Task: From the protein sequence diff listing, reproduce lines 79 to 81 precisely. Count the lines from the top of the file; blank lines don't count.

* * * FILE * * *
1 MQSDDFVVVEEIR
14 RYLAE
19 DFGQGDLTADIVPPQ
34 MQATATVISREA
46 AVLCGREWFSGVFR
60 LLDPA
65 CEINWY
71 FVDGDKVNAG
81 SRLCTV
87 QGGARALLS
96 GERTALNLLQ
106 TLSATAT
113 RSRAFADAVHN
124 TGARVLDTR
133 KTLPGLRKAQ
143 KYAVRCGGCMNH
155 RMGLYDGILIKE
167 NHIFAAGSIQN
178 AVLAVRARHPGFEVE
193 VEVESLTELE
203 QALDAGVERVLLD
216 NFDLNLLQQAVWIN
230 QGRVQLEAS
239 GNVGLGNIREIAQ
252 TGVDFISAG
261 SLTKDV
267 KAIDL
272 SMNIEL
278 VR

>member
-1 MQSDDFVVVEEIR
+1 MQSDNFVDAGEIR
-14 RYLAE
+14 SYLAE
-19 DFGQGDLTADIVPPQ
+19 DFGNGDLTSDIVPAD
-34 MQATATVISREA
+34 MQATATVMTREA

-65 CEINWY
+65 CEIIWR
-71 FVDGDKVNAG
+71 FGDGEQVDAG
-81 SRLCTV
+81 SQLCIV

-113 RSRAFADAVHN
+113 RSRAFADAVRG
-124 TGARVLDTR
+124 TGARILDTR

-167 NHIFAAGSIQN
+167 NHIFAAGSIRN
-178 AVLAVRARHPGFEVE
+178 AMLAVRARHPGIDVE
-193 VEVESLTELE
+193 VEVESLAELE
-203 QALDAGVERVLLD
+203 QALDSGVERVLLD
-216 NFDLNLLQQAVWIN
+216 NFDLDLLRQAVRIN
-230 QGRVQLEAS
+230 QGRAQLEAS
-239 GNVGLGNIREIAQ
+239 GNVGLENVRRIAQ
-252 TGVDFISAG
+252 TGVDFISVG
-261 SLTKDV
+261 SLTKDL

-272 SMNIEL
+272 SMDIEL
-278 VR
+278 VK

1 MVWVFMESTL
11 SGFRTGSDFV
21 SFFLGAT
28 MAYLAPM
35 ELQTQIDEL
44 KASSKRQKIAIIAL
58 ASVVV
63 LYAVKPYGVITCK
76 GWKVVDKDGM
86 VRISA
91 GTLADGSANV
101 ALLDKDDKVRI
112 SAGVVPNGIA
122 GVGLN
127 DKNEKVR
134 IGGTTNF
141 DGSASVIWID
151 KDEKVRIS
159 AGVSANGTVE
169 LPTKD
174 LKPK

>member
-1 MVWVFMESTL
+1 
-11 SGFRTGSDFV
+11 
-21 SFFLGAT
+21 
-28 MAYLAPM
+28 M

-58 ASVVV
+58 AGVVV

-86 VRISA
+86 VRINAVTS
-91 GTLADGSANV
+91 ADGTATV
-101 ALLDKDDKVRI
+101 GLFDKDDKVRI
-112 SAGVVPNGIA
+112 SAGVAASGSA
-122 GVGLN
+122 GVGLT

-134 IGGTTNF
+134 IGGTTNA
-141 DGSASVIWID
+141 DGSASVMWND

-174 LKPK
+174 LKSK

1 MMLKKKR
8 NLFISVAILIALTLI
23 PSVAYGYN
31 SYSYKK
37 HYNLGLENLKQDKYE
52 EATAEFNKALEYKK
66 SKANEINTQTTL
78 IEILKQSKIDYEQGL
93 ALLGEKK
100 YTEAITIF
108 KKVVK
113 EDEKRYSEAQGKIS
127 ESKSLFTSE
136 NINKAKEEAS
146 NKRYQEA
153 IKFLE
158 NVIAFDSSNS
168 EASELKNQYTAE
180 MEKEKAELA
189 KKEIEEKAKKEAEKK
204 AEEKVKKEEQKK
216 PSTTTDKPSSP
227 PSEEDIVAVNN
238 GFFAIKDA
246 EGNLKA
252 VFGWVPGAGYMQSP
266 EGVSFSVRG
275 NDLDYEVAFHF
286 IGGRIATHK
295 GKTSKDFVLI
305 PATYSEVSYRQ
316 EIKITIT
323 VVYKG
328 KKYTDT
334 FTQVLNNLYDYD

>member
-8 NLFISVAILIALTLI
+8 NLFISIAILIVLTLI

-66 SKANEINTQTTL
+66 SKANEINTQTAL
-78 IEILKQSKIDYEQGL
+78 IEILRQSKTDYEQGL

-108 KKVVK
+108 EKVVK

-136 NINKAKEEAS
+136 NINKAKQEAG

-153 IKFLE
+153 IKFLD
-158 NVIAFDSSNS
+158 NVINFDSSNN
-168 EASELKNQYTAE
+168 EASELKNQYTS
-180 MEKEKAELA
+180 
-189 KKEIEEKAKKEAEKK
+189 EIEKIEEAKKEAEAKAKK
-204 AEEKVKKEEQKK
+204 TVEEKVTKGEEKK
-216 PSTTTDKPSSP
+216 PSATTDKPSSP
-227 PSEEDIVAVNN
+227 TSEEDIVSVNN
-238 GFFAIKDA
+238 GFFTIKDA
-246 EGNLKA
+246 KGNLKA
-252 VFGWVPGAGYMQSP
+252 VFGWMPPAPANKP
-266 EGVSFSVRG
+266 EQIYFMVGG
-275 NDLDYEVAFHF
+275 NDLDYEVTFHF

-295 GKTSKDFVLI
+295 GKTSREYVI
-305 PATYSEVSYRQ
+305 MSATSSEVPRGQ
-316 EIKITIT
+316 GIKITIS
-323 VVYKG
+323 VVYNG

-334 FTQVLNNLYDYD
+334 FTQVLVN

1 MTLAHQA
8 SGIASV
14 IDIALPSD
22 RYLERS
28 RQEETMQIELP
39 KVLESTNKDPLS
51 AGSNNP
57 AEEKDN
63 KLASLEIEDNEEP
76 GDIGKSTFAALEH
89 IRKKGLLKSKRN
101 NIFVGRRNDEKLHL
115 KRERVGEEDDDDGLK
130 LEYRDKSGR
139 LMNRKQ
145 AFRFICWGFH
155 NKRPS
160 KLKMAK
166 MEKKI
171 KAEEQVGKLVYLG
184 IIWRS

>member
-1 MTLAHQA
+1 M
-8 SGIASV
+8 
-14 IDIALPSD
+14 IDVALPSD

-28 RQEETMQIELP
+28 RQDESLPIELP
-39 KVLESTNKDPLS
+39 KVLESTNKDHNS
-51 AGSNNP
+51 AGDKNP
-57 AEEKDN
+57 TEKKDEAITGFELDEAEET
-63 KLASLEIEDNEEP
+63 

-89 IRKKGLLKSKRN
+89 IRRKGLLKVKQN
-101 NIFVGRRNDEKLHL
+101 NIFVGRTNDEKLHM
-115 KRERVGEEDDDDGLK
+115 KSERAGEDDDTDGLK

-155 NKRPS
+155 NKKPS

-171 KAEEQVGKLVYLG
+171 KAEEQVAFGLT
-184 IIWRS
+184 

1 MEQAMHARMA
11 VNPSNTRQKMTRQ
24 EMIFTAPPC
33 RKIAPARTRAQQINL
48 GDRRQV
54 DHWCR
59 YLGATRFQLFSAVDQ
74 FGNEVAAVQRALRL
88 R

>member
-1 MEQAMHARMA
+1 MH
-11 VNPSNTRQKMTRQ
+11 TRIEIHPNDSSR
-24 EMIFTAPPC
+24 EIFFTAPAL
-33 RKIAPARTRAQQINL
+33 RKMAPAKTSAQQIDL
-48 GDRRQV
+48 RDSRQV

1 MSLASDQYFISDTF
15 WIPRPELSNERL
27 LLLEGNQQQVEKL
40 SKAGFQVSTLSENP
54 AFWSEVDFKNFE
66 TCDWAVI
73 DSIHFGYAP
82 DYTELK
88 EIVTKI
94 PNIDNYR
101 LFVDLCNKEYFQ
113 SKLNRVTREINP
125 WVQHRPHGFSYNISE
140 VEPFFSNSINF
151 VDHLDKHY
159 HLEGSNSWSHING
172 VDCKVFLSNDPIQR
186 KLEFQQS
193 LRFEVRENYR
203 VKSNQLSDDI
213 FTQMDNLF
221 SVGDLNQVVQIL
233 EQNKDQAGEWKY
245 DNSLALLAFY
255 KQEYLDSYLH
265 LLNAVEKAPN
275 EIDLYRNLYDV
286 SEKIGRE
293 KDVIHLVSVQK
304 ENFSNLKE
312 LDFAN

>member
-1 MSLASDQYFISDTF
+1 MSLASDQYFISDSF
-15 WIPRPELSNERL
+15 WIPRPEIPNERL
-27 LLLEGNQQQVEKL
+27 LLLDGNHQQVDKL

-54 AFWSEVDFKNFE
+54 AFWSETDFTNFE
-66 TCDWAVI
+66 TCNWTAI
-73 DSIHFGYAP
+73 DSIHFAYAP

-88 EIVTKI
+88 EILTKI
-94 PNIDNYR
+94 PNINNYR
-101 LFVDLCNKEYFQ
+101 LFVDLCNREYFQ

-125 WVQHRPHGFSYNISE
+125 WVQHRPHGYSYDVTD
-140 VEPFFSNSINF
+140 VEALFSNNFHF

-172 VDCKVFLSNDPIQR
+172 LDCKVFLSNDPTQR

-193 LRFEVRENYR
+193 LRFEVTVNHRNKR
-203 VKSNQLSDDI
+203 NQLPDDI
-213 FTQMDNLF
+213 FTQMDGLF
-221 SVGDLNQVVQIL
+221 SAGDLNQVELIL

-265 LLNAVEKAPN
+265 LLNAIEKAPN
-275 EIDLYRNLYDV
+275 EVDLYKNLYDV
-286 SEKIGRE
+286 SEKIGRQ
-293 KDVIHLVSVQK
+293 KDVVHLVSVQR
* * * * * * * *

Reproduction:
76 GWKVVDKDGM
86 VRISA
91 GTLADGSANV